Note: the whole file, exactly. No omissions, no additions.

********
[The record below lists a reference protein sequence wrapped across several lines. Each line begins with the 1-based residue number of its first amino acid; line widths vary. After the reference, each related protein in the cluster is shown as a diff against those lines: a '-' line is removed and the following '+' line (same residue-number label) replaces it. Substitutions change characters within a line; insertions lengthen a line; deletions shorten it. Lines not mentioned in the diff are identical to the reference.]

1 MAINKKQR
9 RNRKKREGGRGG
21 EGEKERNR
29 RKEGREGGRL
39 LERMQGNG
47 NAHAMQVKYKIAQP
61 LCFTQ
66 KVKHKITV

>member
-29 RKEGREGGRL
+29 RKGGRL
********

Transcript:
[The record below lists a reference protein sequence wrapped across several lines. Each line begins with the 1-based residue number of its first amino acid; line widths vary. After the reference, each related protein in the cluster is shown as a diff against those lines: a '-' line is removed and the following '+' line (same residue-number label) replaces it. Substitutions change characters within a line; insertions lengthen a line; deletions shorten it. Lines not mentioned in the diff are identical to the reference.]

1 MAINKKQR
9 RNRKKREGGRGG
21 EGEKERNR
29 RKEGREGGRL
39 LERMQGNG
47 NAHAMQVKYKIAQP
61 LCFTQ
66 KVKHKITV

>member
-29 RKEGREGGRL
+29 RKGGRL